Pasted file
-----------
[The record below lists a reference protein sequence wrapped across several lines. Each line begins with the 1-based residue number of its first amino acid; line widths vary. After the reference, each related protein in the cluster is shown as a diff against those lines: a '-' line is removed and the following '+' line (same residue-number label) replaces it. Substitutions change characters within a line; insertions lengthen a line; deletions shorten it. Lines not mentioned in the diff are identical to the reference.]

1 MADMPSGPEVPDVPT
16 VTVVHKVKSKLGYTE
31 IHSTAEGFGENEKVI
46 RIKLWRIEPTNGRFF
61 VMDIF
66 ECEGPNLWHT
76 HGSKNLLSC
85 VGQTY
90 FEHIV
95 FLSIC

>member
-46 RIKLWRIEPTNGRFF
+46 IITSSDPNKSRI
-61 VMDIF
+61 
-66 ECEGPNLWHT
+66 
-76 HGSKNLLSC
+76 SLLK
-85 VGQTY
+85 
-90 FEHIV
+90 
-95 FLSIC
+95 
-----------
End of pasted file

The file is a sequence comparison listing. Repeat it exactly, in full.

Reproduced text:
[The record below lists a reference protein sequence wrapped across several lines. Each line begins with the 1-based residue number of its first amino acid; line widths vary. After the reference, each related protein in the cluster is shown as a diff against those lines: a '-' line is removed and the following '+' line (same residue-number label) replaces it. Substitutions change characters within a line; insertions lengthen a line; deletions shorten it. Lines not mentioned in the diff are identical to the reference.]

1 MADMPSGPEVPDVPT
16 VTVVHKVKSKLGYTE
31 IHSTAEGFGENEKVI
46 RIKLWRIEPTNGRFF
61 VMDIF
66 ECEGPNLWHT
76 HGSKNLLSC
85 VGQTY
90 FEHIV
95 FLSIC

>member
-46 RIKLWRIEPTNGRFF
+46 IITSSDPNKSRI
-61 VMDIF
+61 
-66 ECEGPNLWHT
+66 
-76 HGSKNLLSC
+76 SLLK
-85 VGQTY
+85 
-90 FEHIV
+90 
-95 FLSIC
+95 